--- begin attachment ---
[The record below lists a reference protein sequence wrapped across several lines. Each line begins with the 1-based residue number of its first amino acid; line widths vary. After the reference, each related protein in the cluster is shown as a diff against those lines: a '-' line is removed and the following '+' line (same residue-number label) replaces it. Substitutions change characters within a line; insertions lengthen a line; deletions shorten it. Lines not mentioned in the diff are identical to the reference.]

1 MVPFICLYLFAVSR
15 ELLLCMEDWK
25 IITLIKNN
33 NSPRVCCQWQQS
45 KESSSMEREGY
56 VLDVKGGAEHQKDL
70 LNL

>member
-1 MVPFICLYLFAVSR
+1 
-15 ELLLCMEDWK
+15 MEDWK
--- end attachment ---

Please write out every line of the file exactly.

[The record below lists a reference protein sequence wrapped across several lines. Each line begins with the 1-based residue number of its first amino acid; line widths vary. After the reference, each related protein in the cluster is shown as a diff against those lines: a '-' line is removed and the following '+' line (same residue-number label) replaces it. Substitutions change characters within a line; insertions lengthen a line; deletions shorten it. Lines not mentioned in the diff are identical to the reference.]

1 MVPFICLYLFAVSR
15 ELLLCMEDWK
25 IITLIKNN
33 NSPRVCCQWQQS
45 KESSSMEREGY
56 VLDVKGGAEHQKDL
70 LNL

>member
-1 MVPFICLYLFAVSR
+1 
-15 ELLLCMEDWK
+15 MEDWK